Is cannabis addictive? Information

Is Cannabis Addictive?

Any conscientious fan of cannabis will eventually ask themselves if it is addictive. And for those using cannabis daily, you may wonder if there is cause for concern. This is an important question to ask about any substance, as it indicates mindfulness and personal responsibility. 

Overall, studies conducted on cannabis and addiction have concluded that more research and long-term data collection are required to understand the issue better. However, they are firm across the board that certain individuals can be more predisposed to addiction than others. Furthermore, they agree that when cannabis use begins in adolescence, it can become addictive. This also depends on the individual’s circumstances and emotional disposition, referred to in the literature as ‘affect.’ 

The good news is that these studies also indicate that moderate and mindful use in adults poses few problems. And even chronic use in adults only seems to cause addiction when other issues, such as depression and anxiety, are present. 

Recreational Cannabis Use Vs Medical Cannabis Use

Please note that this article is specifically addressing recreational cannabis use. Self-medicating will be loosely considered recreational to discuss ways to avoid cannabis addiction later. It’s likely that a vast amount of cannabis users receive medicinal benefits from this wondrous plant. Even most users who consider their use recreational are likely to receive benefits even if it’s minimizing drugs or alcohol consumption, alleviating anxiety or depression, or allowing a restful night’s sleep. For most users there is a level of consumption (which is both individual and situationally based) where consuming more cannabis does not provide additional medicinal benefits and may cause negative effects in their everyday life.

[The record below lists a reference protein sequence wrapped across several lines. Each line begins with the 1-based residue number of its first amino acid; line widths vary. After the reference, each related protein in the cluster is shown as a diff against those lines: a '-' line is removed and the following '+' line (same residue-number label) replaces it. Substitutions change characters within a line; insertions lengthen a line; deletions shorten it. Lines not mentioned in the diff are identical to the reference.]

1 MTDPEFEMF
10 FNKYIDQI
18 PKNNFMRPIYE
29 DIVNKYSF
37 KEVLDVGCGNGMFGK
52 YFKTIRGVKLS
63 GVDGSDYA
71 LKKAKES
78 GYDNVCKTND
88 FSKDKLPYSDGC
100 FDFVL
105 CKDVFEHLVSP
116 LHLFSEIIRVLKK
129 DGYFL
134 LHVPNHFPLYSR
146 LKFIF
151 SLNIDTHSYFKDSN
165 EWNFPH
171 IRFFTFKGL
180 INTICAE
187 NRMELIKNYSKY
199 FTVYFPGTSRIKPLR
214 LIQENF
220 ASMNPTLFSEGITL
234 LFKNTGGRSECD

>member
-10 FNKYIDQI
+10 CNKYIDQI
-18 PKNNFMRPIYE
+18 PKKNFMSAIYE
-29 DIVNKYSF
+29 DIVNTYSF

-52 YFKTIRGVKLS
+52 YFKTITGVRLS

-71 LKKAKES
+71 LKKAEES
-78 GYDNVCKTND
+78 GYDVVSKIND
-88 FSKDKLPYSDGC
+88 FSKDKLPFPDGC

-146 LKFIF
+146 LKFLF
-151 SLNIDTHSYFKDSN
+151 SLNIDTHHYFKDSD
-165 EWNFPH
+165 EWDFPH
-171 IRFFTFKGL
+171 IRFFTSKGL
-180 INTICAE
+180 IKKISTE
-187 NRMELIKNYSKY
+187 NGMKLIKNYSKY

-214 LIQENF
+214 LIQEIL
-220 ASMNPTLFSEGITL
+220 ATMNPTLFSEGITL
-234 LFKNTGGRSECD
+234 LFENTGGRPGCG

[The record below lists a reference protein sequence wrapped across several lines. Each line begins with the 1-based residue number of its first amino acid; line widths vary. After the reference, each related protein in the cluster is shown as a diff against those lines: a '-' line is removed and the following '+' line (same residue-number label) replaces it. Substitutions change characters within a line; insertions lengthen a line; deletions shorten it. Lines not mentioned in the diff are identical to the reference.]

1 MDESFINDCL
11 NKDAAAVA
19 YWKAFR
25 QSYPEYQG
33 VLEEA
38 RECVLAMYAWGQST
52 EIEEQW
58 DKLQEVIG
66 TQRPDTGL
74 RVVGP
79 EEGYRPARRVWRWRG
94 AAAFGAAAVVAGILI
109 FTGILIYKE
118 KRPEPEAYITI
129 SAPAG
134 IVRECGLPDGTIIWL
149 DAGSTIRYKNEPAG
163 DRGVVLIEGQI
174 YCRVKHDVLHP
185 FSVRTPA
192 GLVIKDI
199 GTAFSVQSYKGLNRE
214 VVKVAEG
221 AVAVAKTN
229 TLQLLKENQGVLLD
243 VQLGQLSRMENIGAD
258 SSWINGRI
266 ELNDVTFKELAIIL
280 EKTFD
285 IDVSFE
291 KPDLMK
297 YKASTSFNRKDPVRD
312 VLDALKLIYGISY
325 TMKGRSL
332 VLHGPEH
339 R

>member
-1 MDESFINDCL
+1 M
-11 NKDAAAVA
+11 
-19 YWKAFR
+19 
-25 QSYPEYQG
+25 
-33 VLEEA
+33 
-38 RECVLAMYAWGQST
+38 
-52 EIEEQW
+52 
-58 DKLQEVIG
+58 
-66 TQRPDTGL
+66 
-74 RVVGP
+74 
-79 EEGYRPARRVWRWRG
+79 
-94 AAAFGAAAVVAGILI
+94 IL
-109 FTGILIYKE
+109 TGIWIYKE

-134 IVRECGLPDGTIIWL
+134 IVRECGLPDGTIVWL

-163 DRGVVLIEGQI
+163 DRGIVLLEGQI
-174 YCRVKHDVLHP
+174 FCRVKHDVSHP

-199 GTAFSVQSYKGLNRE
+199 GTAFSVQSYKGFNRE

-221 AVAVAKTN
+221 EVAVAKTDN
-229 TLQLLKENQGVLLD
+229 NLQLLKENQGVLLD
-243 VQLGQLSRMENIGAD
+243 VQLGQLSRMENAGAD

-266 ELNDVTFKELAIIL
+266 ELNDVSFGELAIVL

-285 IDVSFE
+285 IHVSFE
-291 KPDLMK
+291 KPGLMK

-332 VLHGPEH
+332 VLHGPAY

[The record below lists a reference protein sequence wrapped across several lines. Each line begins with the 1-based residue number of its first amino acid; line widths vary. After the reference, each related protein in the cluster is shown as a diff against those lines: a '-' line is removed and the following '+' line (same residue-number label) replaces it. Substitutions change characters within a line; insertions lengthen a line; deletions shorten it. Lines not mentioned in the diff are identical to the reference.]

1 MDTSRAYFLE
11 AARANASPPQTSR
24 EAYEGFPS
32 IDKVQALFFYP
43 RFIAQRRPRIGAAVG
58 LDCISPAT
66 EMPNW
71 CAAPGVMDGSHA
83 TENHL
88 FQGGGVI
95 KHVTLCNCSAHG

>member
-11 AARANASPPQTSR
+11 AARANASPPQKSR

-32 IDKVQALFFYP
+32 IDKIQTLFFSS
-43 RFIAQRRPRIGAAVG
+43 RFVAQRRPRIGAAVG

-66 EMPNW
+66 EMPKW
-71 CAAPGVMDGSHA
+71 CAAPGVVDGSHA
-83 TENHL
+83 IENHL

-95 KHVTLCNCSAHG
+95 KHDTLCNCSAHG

This article does not address the particular situation of medical cannabis patients treating the symptoms and pain of disorders and diseases like fibromyalgia, HIV, and cancer. For a closer look at the medical benefits of cannabis, we recommend the following articles:

Cannabis for Cancer

Cannabis for IBS

Cannabis and Fibromyalgia

What Is Addiction?

First, to understand why ‘it depends’ if recreational cannabis use can lead to addiction, we need to understand the medical definition of addiction. A study conducted by Zehra and colleagues in 2018, makes extensive use of the Koob and Volkow method, evaluating addiction through three stages “marked by compulsive drug seeking and intake, loss of control in limiting intake, and the emergence of a negative emotional state when access to the drug is prevented.” (Zehra et al., 2018) 

These three stages are: 

1) binge/intoxication, 

2) withdrawal/negative affect, and

3) preoccupation/anticipation. 

I guess it would be up to personal interpretation and self-examination to know whether an individual is addicted to some degree. 

Is Cannabis Addictive?

Addiction specialist Gabor Maté emphasizes that humans can be addicted to just about anything that brings comfort. An article on his website posted by Stephanie Lee sums it up eloquently: 

“Addiction is manifested in any behaviour that a person craves, finds temporary relief or pleasure in but suffers negative consequences as a result of, and yet has difficulty giving up. In brief: craving, relief, pleasure, suffering, impaired control. Note that this definition is not restricted to drugs but could encompass almost any human behaviour, from sex to eating to shopping to gambling to extreme sports to TV to compulsive internet use: the list is endless.” (Maté, 2017)